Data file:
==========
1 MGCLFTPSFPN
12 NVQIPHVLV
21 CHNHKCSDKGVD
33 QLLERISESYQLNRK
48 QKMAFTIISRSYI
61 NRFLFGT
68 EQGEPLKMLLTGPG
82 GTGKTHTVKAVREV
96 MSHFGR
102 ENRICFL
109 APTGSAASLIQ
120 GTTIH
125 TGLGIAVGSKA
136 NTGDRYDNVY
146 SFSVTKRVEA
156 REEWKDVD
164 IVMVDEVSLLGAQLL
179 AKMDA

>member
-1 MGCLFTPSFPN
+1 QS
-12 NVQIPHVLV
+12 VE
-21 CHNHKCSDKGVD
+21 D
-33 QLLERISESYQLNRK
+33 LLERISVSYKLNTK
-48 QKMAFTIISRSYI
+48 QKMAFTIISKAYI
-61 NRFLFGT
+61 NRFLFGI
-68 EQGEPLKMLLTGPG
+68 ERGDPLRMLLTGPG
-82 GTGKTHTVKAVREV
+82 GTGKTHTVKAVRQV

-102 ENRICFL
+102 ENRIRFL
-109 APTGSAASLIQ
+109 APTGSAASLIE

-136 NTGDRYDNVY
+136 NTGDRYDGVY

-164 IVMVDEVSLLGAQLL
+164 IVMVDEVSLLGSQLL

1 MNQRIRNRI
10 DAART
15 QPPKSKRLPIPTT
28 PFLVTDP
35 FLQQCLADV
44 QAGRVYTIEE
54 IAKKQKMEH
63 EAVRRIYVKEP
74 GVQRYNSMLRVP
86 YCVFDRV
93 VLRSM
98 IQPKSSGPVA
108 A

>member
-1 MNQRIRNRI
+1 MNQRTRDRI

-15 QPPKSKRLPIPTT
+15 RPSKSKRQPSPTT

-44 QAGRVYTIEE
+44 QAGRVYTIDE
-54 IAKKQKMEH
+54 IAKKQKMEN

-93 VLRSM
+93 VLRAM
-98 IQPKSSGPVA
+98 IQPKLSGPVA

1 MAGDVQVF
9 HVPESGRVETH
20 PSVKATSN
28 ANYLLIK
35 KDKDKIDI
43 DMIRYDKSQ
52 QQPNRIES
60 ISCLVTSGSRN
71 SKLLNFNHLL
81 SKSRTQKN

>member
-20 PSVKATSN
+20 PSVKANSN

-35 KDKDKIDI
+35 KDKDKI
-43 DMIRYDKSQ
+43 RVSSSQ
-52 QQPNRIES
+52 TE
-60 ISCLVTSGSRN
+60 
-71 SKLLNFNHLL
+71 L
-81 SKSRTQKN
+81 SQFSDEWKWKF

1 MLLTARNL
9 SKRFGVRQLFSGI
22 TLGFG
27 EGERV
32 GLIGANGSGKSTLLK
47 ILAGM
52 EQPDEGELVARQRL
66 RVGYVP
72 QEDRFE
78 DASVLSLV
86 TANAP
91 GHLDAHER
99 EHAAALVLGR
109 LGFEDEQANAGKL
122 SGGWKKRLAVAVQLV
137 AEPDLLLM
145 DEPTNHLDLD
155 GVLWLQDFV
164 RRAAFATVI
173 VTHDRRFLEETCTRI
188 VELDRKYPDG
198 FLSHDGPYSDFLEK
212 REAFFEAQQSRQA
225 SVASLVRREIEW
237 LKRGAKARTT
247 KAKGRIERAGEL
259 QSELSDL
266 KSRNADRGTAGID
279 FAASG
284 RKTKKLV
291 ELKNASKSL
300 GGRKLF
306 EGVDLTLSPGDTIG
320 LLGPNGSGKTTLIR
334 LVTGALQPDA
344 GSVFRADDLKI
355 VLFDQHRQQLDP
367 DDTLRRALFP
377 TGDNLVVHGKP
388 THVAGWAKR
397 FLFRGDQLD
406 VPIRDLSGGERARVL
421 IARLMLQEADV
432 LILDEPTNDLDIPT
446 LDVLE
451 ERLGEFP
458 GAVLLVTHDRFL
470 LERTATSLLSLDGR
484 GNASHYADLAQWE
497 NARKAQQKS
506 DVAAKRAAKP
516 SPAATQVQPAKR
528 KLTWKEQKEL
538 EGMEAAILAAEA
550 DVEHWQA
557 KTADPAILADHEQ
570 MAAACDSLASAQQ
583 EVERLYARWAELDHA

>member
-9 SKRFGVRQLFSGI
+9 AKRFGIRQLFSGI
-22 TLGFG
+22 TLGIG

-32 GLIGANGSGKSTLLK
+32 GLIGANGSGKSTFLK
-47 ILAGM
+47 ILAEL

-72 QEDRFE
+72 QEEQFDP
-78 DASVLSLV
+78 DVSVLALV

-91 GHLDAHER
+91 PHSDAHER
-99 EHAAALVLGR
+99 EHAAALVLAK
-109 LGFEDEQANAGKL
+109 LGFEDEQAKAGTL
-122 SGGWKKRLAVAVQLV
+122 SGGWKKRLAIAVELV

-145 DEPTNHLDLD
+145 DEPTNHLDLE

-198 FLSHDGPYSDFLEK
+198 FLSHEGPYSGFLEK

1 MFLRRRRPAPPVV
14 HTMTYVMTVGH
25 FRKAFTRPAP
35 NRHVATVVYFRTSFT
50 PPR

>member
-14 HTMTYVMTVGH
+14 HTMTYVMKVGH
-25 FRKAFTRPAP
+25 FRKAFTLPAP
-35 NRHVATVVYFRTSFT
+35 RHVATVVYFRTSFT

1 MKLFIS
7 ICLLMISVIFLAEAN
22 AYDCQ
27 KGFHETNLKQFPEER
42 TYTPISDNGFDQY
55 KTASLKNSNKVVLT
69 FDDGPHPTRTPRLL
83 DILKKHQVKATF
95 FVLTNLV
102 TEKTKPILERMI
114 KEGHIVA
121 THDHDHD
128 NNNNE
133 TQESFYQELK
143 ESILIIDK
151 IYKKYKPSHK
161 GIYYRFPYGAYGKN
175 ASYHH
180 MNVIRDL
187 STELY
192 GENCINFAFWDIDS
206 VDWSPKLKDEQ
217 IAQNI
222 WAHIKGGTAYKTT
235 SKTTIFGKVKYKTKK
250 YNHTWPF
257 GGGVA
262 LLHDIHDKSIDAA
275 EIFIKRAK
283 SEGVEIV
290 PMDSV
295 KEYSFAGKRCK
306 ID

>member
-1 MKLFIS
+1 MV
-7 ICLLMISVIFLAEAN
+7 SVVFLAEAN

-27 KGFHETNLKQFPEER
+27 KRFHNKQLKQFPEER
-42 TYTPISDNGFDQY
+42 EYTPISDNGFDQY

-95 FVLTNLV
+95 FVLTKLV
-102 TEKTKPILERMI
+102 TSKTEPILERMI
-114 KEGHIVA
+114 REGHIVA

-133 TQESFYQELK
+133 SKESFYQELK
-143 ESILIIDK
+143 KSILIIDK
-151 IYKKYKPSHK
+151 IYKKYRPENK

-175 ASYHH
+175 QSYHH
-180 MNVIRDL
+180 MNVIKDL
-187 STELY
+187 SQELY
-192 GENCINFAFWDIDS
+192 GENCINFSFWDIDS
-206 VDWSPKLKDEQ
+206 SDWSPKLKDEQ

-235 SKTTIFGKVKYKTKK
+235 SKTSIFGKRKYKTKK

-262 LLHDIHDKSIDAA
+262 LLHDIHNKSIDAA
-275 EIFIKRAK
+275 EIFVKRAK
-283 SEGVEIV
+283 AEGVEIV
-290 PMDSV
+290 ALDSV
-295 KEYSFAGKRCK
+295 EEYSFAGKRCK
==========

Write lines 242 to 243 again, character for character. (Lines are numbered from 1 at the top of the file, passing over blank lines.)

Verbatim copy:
-151 IYKKYKPSHK
+151 IYKKYRPENK